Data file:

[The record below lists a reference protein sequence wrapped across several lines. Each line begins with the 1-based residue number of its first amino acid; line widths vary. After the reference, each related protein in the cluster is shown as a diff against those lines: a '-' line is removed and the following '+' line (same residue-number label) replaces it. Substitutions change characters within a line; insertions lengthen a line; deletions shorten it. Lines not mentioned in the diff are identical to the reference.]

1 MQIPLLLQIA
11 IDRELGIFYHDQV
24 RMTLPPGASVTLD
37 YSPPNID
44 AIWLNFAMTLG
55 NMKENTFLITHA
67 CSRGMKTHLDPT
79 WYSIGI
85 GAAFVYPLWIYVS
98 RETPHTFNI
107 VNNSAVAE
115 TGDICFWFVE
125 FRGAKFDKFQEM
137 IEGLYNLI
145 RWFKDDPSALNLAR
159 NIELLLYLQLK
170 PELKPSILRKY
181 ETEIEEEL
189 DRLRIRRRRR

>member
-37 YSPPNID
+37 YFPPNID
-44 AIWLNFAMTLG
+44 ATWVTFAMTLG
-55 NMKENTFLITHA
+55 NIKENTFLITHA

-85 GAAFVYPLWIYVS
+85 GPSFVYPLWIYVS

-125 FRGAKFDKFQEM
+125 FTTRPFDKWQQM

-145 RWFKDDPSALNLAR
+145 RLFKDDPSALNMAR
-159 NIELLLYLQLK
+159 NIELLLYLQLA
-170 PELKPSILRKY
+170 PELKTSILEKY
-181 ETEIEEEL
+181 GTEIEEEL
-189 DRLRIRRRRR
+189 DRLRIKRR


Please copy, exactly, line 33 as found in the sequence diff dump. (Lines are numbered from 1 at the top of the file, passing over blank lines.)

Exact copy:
+145 RLFKDDPSALNMAR